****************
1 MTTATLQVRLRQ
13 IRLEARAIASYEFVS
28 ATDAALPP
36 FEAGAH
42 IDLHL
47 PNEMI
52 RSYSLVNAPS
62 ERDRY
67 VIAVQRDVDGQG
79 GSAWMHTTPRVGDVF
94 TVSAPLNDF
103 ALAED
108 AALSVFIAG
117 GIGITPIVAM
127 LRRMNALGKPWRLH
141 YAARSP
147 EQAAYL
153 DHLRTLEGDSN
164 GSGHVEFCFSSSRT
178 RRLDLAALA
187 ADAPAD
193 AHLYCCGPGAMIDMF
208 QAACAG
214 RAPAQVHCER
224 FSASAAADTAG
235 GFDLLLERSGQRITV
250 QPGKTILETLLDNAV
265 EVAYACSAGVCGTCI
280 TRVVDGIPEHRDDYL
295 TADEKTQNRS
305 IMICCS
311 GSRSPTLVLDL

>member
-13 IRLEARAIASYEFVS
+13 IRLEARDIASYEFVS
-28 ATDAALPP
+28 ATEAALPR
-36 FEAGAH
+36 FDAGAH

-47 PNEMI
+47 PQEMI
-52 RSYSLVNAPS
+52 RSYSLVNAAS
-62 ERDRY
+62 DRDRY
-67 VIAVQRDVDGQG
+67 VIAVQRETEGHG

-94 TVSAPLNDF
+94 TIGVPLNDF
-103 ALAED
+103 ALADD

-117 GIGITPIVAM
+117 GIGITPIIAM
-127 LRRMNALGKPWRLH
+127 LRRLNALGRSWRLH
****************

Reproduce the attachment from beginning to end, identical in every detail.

1 MTTATLQVRLRQ
13 IRLEARAIASYEFVS
28 ATDAALPP
36 FEAGAH
42 IDLHL
47 PNEMI
52 RSYSLVNAPS
62 ERDRY
67 VIAVQRDVDGQG
79 GSAWMHTTPRVGDVF
94 TVSAPLNDF
103 ALAED
108 AALSVFIAG
117 GIGITPIVAM
127 LRRMNALGKPWRLH
141 YAARSP
147 EQAAYL
153 DHLRTLEGDSN
164 GSGHVEFCFSSSRT
178 RRLDLAALA
187 ADAPAD
193 AHLYCCGPGAMIDMF
208 QAACAG
214 RAPAQVHCER
224 FSASAAADTAG
235 GFDLLLERSGQRITV
250 QPGKTILETLLDNAV
265 EVAYACSAGVCGTCI
280 TRVVDGIPEHRDDYL
295 TADEKTQNRS
305 IMICCS
311 GSRSPTLVLDL

>member
-13 IRLEARAIASYEFVS
+13 IRLEARDIASYEFVS
-28 ATDAALPP
+28 ATEAALPR
-36 FEAGAH
+36 FDAGAH

-47 PNEMI
+47 PQEMI
-52 RSYSLVNAPS
+52 RSYSLVNAAS
-62 ERDRY
+62 DRDRY
-67 VIAVQRDVDGQG
+67 VIAVQRETEGHG

-94 TVSAPLNDF
+94 TIGVPLNDF
-103 ALAED
+103 ALADD

-117 GIGITPIVAM
+117 GIGITPIIAM
-127 LRRMNALGKPWRLH
+127 LRRLNALGRSWRLH